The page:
Stacey Abrams wins Democratic gubernatorial primary in Georgia

Brynn Anderson
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Stacey Abrams is the winner of the Democratic nomination for governor in Georgia, NBC News projected Tuesday. She ran unopposed.

Abrams will face a rematch with incumbent Gov. Brian Kemp, who was secretary of state when he narrowly defeated her in 2018. She accused Kemp of perpetuating discriminatory election practices that mostly affected Black voters.

Since then, Abrams has become a leading voting rights activist. She has been widely credited for her efforts to register hundreds of thousands of voters through her organization Fair Fight and in helping deliver Georgia to President Joe Biden. That momentum, along with that of other organizers, also helped Democrats Raphael Warnock and Jon Ossoff to secure Senate seats.

Among the issues she has focused on is the expansion of Medicaid in Georgia.

In recent days, Abrams faced backlash — including a racist attack Monday from former Sen. David Perdue, R-Ga. — over comments she made Saturday about Kemp's claim that under his leadership, Georgia has become the best state to do business in.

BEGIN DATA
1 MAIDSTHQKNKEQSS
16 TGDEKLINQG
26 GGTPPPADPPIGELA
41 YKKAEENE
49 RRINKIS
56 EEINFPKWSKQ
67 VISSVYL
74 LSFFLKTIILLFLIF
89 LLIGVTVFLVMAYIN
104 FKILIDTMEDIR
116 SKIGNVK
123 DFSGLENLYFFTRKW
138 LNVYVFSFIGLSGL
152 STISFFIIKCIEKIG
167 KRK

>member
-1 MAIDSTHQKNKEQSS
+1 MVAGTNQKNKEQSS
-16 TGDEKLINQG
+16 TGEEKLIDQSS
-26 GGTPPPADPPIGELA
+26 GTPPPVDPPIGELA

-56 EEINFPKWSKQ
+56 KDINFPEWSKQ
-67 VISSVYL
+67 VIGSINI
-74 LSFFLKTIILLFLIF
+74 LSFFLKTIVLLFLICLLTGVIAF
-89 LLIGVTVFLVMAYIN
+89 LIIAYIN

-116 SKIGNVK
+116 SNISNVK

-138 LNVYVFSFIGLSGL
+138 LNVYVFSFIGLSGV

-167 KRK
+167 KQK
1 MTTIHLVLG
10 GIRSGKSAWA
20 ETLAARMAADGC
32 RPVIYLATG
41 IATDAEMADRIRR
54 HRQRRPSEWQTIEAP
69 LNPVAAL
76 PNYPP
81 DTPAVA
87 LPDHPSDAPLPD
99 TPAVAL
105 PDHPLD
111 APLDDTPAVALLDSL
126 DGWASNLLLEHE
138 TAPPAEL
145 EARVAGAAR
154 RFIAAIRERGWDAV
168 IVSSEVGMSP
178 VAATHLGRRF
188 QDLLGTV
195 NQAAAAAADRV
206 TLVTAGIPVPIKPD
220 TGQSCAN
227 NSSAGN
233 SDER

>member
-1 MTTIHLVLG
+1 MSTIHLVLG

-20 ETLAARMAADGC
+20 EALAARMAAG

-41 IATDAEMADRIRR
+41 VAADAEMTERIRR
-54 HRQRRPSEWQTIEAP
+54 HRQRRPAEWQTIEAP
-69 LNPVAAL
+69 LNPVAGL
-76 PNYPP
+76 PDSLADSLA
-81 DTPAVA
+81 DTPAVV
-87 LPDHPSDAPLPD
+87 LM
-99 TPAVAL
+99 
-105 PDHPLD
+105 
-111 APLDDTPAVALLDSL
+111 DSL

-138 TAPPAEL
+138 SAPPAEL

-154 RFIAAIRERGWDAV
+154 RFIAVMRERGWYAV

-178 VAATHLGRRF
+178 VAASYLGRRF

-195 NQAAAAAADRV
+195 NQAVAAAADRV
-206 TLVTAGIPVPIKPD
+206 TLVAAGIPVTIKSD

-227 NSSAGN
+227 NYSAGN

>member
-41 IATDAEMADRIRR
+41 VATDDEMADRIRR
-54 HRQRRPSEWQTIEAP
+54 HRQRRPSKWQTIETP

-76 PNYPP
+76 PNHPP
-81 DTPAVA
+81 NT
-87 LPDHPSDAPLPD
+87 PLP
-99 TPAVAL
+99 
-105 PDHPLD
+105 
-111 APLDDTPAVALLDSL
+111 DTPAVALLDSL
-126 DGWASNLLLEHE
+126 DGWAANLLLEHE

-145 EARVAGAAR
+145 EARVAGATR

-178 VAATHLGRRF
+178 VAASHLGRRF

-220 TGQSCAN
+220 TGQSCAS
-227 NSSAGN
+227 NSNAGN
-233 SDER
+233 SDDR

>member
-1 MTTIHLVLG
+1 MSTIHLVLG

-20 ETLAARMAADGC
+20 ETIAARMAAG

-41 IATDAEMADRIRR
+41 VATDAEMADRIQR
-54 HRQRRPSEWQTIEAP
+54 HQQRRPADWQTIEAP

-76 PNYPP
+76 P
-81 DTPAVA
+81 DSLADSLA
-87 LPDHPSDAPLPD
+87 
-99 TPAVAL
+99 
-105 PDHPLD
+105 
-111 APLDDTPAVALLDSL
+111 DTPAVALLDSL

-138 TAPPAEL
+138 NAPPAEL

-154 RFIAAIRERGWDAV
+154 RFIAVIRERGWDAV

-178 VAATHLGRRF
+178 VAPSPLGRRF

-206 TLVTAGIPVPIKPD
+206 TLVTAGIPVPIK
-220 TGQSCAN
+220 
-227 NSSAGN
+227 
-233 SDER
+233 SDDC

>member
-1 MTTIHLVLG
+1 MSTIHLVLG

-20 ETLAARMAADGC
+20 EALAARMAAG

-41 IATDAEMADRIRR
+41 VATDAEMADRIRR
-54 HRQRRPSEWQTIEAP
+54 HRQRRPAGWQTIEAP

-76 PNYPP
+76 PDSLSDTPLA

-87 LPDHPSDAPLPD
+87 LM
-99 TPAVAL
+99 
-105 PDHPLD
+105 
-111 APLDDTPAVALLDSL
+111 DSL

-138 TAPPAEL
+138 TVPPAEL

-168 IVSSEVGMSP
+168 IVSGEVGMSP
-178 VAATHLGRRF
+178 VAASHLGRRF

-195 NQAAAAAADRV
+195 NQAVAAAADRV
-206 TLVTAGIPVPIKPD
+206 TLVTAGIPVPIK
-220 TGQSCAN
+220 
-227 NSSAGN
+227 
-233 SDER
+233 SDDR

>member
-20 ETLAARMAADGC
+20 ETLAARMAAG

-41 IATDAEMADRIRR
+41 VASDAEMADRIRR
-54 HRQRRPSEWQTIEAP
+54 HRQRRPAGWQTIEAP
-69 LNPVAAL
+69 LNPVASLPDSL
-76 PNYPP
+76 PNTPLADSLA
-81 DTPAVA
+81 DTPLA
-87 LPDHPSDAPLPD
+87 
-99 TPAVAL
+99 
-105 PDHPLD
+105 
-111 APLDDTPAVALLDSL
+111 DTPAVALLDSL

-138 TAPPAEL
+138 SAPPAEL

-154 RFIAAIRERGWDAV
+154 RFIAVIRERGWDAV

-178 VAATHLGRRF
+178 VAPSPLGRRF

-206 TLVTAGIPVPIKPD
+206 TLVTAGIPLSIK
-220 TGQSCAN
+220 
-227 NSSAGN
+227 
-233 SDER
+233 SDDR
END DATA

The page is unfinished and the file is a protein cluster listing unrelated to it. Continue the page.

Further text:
"I am tired of hearing about being the best state in the country to do business when we are the worst state in the country to live," Abrams said. "Now, somebody's going to try to PolitiFact me on this — let me contextualize. When you're No. 48 for mental health, when you're No. 1 for maternal mortality, when you have an incarceration rate that's on the rise and wages that are on the decline, then you are not the No. 1 place to live."

She added: "You see, Georgia is capable of greatness. We just need greatness to be in our governor's office."

In an interview Monday evening on MSNBC with Joy Reid, Abrams said that her statement Saturday was "inartfully delivered" but that her point was one she has made many times.

"We're listening to Brian Kemp give a narrative about a record that does not reflect reality," she said, adding that she has heard firsthand from concerned Georgians throughout the state.

In response, Perdue accused Abrams of "demeaning her own race" in her description of the state's problems and said she should "go back to where she came from." Abrams was born in Madison, Wisconsin, grew up in Gulfport, Mississippi, and moved to Georgia in high school. She graduated from Avondale High School in DeKalb County and Spelman College in Atlanta.